The Master Plan

Heather Pringle

What happens when science falls prey to a political agenda?

Prehistory, according to Heinrich Himmler, must be rewritten. Himmler, the chief of the SS and architect of the Nazi network of death camps, was obsessed with rewriting history. He was convinced that archaeologists had long ignored the great accomplishments of ancient Germanic peoples. Himmler believed that Germany’s ancestors – the tall, blue-eyed, blond-haired Aryans – had evolved not in the savannahs of Africa with the rest of humanity, but in the icy barrens of the Arctic. There, refined and distilled by natural selection in a bitter land, they had become an invincible master race. But some 12,000 years ago, theorised Himmler, a natural cataclysm shook the earth, decimating the scattered Aryan colonies and now, only in select parts of the world – most notably northern Europe – did some true Aryan blood remain.

Himmler’s history was pure fiction, but his conviction was unshakable. In 1935 he founded the ‘Ahnenerbe’ – a research institute to manufacture archaeological evidence for political purposes – appointed himself president, and set about recruiting a bizarre mix of adventurers, mystics, careerists and reputable archaeologists to help write a new chapter in the ancient history of the Aryan race. Expeditions were sent out to Ethiopia, Afghanistan, Greenland and beyond, each backed by the power of the Third Reich to realise this bizarre scientific dream.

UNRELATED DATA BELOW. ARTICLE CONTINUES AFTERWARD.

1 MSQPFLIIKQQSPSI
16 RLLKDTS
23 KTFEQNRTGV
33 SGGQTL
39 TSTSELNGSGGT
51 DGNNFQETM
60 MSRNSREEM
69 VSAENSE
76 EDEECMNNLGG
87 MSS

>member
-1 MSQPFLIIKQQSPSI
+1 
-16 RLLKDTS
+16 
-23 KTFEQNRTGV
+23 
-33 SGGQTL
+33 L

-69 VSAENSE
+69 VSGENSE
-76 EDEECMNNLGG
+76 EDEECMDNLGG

‘The Master Plan’ is also an exposé of the German scientists and scholars who allowed their research to be used to justify extermination – many of whom resumed their academic positions at war’s end.

Intensely compelling and comprehensively researched, ‘The Master Plan’ is a story of delusion and excess; of scientific and political abuse on a global scale. It has all the energy of an adventure, but also the chilling truth of a terrifying episode in 20th-century history.

Reviews of The Master Plan

    • ‘Do we really need yet another book on the Nazis? The answer, it turns out, is yes. Heather Pringle’s engrossing book, “The Master Plan”, explores a little-known corner of Nazi history: the story of the Ahnenerbe. Pringle’s eye for detail means that “The Master Plan” is rich in such bizarre characters, ridiculous theories and colourful anecdotes. Massively researched and engagingly written.’ Daily Telegraph
    • ‘Pringle has delved diligently on her own account into this murky corner of Nazi history. Her conclusions are grim, and her message is deeply disturbing. I closed the book with the nagging feeling that what Churchill called in a famous speech Nazism’s “perverted science” may still be with us today.’ Nigel Jones, Sunday Times
    • ‘The real strength of Pringle’s book lies in her close description of the few major overseas expeditions mounted by the Ahnenerbe. This is virgin territory, where she has been able to dig up a good deal of new material. The stories have that Indiana Jones ring to them.’ Literary Review